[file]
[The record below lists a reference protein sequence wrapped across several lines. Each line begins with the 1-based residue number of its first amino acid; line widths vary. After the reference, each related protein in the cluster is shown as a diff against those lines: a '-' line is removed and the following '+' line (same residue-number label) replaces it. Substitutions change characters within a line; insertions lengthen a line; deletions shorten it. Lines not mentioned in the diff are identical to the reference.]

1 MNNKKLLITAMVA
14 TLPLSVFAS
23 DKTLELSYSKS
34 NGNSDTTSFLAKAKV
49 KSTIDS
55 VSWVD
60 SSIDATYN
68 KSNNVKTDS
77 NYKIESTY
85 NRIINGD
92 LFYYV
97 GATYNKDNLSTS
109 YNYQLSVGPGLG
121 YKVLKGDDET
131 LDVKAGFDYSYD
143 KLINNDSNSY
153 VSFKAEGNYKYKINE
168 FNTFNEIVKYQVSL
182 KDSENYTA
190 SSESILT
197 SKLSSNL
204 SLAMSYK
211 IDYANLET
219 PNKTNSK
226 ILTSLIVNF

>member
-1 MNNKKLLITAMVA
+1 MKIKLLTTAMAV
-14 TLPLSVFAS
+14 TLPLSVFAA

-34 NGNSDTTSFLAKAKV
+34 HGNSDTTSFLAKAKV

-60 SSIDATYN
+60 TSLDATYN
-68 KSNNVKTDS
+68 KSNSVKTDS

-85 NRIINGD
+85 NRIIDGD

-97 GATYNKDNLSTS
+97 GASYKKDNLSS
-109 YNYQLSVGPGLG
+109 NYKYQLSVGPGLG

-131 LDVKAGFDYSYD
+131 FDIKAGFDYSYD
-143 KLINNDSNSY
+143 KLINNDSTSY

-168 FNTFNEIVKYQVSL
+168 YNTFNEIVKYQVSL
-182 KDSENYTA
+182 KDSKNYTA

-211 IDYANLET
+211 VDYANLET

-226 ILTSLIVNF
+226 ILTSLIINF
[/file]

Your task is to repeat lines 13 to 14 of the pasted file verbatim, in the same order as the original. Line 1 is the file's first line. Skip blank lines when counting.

97 GATYNKDNLSTS
109 YNYQLSVGPGLG